Monthly Archives: January 2016

The Warrior Gene

Recently Medscape cited a recent study about the MAOA gene and its being linked to a greater risk for antisocial behavior for young men who “who were exposed to violence or maltreatment in childhood….”

I bring this up in my blog because as many of you know, I have often commented negatively on studies that purport to show that engagement with violent media, including violent video games, can lead to violent behavior in the real world. My objections have been based on Bandura’s Social Cognitive Learning Theory and the person as agent therein.

The Medscape piece can be accessed at:

http://www.medscape.com/viewarticle/857376?nlid=97845_2051&src=wnl_edit_medn_psyc&uac=172126CK&spon=12&impID=965297&faf=1

Quoting from the piece:

“Investigators found higher levels of conduct disorder in adolescence and of antisocial behavior in adulthood, including a higher probability of arrest and partner violence, among those who had been exposed to violence in childhood, such as parental maltreatment and sexual and physical abuse.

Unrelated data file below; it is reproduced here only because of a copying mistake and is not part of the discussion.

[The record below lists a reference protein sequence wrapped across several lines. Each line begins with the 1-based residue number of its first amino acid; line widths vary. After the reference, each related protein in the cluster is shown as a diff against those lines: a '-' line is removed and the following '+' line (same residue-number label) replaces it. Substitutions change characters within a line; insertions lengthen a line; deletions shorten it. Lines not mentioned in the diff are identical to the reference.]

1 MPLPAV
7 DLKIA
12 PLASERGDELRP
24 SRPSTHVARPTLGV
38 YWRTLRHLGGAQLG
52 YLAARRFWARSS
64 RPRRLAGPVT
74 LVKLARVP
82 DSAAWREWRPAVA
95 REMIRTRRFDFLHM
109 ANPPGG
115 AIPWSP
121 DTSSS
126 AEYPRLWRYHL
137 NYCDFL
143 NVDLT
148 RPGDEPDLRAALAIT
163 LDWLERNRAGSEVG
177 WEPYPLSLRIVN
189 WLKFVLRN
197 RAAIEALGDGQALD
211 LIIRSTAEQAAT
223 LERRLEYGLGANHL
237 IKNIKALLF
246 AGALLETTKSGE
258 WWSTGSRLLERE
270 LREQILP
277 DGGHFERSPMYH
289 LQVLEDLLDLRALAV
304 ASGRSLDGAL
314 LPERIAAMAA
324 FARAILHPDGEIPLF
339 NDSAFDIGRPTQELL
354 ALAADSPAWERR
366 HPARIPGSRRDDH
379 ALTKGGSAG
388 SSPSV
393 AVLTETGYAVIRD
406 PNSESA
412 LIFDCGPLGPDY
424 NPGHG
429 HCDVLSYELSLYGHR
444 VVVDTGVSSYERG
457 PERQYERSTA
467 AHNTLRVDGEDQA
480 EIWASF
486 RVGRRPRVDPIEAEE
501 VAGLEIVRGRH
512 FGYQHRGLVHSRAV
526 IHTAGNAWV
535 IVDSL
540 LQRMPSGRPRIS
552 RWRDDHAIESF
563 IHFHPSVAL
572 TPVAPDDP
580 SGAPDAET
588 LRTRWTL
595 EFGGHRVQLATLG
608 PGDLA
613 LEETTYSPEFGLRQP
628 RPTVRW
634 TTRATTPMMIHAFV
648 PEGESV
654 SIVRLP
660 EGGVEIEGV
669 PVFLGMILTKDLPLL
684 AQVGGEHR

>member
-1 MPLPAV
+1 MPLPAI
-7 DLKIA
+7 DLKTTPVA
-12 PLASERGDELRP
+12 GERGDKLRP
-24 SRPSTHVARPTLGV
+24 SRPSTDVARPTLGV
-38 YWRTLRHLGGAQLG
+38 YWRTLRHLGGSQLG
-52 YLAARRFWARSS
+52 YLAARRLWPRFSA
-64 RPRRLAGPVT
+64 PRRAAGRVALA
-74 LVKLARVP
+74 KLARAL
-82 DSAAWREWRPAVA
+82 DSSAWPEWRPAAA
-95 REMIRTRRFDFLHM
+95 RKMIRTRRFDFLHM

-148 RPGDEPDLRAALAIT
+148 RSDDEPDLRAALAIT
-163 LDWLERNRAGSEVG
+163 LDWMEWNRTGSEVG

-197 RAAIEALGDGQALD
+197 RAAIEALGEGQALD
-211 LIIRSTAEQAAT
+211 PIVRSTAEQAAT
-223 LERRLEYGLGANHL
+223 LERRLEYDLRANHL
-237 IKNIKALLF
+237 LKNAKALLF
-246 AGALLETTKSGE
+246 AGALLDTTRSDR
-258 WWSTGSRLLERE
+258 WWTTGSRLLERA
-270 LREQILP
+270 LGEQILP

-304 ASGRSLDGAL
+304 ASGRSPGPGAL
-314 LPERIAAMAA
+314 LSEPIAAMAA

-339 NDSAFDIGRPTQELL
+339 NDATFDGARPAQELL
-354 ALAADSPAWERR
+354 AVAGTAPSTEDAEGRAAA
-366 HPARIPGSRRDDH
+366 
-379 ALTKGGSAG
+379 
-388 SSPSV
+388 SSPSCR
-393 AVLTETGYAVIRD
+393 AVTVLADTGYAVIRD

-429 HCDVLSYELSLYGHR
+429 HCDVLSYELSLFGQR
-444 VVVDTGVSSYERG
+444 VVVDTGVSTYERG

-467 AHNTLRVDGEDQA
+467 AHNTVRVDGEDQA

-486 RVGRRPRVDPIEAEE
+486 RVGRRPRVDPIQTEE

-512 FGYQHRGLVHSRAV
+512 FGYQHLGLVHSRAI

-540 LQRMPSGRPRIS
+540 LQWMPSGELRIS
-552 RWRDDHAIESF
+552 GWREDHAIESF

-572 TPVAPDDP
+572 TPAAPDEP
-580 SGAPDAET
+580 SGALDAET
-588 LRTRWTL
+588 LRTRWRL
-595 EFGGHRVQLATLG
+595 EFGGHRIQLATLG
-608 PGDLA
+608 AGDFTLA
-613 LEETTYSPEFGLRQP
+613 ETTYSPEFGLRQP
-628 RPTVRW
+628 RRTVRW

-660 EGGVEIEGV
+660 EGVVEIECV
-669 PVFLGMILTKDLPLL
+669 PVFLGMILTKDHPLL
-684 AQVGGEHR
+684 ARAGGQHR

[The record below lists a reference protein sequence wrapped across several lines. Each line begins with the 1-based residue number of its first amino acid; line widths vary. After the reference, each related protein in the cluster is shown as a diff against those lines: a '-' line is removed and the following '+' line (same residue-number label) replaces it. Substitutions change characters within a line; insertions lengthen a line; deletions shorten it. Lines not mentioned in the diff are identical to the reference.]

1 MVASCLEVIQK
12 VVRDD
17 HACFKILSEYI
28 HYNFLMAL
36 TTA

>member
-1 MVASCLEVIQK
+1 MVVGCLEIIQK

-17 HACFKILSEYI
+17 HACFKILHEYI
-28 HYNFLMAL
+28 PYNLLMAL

“Importantly, those with the MAOA polymorphism were more likely to engage in antisocial behaviors compared with those who had been maltreated as children but who did not carry the polymorphism.”

I believe this accounts in part for why some perpetrators of mass killings and the like act out their behaviors and others do not.

Also, I want to point out that researchers Reeves and Nass, in their landmark studies that showed how adults respond to mediated images and presentations as if they were real events taking place in real time, leads to my hypothesizing that such youthful exposure need not have been a real event for the person. It could as well have been viewing someone else being treated in this way AND even viewing violent media. But to have that effect, the “victim” would be most impacted if they had low self-efficacy AND the MAOA gene.

What do you think?


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